Definitions for j'accuse
This page provides all possible meanings and translations of the word j'accuse
"J'accuse" was an open letter published on 13 January 1898 in the newspaper L'Aurore by the influential writer Émile Zola. In the letter, Zola addressed President of France Félix Faure, and accused the government of anti-Semitism and the unlawful jailing of Alfred Dreyfus, a French Army General Staff officer sentenced to penal servitude for life for espionage. Zola pointed out judicial errors and lack of serious evidence. The letter was printed on the front page of the newspaper, and caused a stir in France and abroad. Zola was prosecuted and found guilty of libel on 23 February 1898. To avoid imprisonment, he fled to England, returning home in June 1899. Other pamphlets proclaiming Dreyfus's innocence include Bernard Lazare's A Miscarriage of Justice: The Truth about the Dreyfus Affair. As a result of the popularity of the letter, even in the English-speaking world, J'accuse! has become a common generic expression of outrage and accusation against someone powerful.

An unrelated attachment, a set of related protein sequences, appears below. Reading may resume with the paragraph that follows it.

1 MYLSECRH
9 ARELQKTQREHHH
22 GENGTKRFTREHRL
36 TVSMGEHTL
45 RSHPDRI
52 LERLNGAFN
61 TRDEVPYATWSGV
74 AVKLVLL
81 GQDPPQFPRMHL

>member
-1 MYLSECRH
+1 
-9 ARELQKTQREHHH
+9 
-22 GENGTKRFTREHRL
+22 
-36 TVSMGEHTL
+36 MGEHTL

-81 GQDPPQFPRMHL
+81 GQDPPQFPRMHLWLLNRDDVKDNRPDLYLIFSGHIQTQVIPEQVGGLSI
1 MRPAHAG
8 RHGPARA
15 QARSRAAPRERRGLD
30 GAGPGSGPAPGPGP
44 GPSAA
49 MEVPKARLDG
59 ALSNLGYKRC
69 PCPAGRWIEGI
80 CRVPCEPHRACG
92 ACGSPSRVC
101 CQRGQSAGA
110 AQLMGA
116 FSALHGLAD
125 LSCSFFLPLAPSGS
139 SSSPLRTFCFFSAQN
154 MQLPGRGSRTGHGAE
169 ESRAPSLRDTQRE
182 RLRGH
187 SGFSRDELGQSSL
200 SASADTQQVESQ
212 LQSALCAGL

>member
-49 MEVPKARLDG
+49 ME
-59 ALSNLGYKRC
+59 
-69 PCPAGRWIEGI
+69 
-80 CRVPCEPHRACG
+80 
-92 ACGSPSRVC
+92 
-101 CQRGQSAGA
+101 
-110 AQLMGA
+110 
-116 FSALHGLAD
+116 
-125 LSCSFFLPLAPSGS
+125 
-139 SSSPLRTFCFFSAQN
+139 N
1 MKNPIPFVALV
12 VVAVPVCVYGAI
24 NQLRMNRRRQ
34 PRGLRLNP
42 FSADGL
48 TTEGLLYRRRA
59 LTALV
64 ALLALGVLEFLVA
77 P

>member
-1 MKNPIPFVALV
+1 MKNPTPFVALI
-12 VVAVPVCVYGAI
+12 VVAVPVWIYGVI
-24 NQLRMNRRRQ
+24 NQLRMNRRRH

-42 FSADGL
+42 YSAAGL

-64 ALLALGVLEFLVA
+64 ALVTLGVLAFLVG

Sample Sentences & Example Usage
If you do good, people may accuse you of selfish motives. Do good anyway.
As I get older, I've learned to listen to people rather than accuse them of things.
It is not human nature we should accuse but the despicable conventions that pervert it.
For Tom Cotton, a decorated military officer, to accuse him of treason is way over the top.
Those who today accuse me today of drug trafficking should present one piece of evidence, just one.
Translations for j'accuse
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